A delegation from the International Atomic Energy Agency may be able to visit the Zaporizhzhia nuclear power plant in early September, according to Mikhail Ulyanov, the Russian representative in Vienna where the IAEA is based.
Ulyanov said during an online briefing on Friday: “It’s too early to say anything about the details, these are all extremely sensitive issues, we are discussing and will continue to discuss the modalities of the mission, the route, the number of people who will be involved in this, how long they will stay at the station, for what tasks they are there sent.”
“When the mission can take place — forecasts do not always come true, but, according to my feelings, we can quite realistically talk about the first days of September, unless some extraneous factors that are not related to the goals arise again,” Ulyanov said.
Ulyanov said that the organization of the mission is currently being discussed with the IAEA secretariat.
“Almost every day I communicate with the director general of the agency, Rafael Grossi … On Monday, he will appear here in Vienna, and work in this direction will intensify,” Ulyanov said.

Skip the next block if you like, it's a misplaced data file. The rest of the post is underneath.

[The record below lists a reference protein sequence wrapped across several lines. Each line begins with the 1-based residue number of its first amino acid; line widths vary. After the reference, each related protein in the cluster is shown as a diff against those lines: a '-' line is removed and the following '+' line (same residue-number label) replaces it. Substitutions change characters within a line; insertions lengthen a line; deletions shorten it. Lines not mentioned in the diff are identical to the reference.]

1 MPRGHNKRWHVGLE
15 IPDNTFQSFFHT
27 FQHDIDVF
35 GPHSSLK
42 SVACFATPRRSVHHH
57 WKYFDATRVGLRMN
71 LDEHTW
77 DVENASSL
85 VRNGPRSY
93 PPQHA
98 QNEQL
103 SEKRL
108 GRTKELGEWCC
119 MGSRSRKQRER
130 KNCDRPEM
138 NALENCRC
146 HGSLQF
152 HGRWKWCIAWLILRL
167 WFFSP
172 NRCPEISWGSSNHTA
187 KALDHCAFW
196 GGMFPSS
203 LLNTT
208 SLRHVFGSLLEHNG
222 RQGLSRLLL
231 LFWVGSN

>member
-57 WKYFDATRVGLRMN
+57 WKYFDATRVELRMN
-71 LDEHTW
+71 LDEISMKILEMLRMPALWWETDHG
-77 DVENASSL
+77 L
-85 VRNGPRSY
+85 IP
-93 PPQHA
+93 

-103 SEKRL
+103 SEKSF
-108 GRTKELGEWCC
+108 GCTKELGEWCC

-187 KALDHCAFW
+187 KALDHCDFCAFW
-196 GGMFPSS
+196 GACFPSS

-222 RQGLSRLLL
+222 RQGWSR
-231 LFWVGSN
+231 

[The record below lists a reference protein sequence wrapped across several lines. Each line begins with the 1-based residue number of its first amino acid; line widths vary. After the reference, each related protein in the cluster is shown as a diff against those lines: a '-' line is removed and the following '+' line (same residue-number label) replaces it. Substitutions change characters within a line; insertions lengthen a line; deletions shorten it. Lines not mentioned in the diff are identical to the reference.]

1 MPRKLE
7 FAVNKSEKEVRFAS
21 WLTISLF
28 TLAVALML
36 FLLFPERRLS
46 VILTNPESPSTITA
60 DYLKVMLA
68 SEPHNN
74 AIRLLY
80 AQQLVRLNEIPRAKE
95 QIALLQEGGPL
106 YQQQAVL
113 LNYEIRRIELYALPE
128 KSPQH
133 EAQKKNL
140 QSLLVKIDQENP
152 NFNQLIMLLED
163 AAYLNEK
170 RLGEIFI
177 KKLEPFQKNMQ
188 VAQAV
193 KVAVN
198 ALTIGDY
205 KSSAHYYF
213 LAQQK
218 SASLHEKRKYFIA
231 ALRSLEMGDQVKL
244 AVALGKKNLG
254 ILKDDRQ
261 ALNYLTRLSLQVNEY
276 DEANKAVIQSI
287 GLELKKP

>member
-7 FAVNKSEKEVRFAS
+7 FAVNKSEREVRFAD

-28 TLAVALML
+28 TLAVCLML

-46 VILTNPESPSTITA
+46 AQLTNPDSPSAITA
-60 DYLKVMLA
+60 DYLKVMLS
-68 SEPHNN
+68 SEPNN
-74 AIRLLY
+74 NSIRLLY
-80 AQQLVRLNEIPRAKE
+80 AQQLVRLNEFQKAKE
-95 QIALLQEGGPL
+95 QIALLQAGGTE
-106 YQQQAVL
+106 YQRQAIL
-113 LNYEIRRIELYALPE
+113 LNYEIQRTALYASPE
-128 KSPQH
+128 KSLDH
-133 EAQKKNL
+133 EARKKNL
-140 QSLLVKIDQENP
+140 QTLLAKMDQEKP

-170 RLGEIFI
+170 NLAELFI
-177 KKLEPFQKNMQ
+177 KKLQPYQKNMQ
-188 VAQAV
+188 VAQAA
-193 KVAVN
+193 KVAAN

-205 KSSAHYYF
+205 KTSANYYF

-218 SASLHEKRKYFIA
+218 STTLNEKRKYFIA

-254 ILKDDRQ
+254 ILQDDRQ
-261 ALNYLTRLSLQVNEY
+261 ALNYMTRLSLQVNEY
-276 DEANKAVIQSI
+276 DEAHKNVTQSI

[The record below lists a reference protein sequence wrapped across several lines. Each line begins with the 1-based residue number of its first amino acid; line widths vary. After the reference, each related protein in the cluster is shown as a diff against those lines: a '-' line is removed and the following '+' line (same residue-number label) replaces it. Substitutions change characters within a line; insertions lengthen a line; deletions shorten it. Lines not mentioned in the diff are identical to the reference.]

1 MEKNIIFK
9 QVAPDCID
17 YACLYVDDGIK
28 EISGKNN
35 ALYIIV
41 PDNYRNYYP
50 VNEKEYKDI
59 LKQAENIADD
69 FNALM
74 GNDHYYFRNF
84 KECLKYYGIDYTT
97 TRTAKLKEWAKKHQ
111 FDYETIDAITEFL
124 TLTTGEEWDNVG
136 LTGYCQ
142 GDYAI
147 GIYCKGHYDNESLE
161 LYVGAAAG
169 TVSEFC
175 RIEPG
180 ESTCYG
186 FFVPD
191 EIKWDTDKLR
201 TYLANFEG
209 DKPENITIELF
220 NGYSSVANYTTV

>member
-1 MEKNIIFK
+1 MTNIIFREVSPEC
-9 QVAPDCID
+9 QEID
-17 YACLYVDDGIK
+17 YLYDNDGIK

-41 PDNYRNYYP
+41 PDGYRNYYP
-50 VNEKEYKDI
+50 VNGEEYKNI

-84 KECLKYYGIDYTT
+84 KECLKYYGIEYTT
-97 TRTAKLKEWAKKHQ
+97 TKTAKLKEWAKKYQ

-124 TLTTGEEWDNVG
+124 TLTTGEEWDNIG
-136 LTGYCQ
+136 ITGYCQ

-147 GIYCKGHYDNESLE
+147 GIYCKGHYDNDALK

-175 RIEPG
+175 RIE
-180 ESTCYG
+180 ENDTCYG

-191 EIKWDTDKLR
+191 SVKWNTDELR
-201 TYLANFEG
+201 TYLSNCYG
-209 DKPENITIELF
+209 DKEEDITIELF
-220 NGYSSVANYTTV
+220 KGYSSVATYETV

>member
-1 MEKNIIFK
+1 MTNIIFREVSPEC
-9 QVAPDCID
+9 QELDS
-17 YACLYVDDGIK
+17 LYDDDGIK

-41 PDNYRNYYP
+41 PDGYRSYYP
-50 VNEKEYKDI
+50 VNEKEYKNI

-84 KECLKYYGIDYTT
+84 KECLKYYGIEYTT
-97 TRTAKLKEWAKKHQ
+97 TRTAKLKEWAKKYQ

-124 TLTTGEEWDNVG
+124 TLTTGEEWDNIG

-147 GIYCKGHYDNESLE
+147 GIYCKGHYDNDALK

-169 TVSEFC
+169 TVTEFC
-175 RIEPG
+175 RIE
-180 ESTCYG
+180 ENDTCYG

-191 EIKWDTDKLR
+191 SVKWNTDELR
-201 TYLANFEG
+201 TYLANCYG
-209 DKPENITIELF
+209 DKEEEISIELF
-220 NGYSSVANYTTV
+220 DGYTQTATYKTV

The Russian and Ukrainian sides are at odds over the arrangements for such a visit. Ukrainian President Volodymyr Zelensky said Thursday an IAEA mission would have to travel only through territory not occupied by Russia.
As for the status of the plant, Ulyanov said: “So far, there are no serious consequences, but, as the IAEA director general rightly said at an extraordinary meeting of the UN Security Council a week ago, at any moment this could end badly,” Ulyanov said.
He said the situation at the plant was “extremely alarming. What the Ukrainian military is doing when shelling this nuclear facility is completely unacceptable,” he said.
Ukraine has denied shelling the area, and blamed Russia for doing so as a provocation. Some facilities at the plant have been damaged.
Ulyanov said he did not think the IAEA would support Ukraine’s insistence that a demilitarized zone around the plant be created.
“I think IAEA won’t support it, and for one simple reason — the creation of demilitarized zones has nothing to do with the IAEA’s mandate,” he said.
Russian officials have rejected the idea of demilitarizing the plant, saying that it needs to be protected.
Amid a steady stream of accusations by each side, Russian Deputy Foreign Minister Sergei Ryabkov said Friday that Ukrainian recklessness was to blame for posing “a threat to the largest nuclear facility in Europe with potential risks for a huge territory, not only adjacent to this plant, but far beyond the Ukrainian borders.”
“Our air defense systems in the region have been strengthened, we are taking all measures to ensure the safety of the station,” Ryabkov said, according to Russian state news agency TASS.
Ryabkov said that the presence of the Russian military guarding the nuclear plant was a guarantee that such a Chernobyl scenario would not be realized.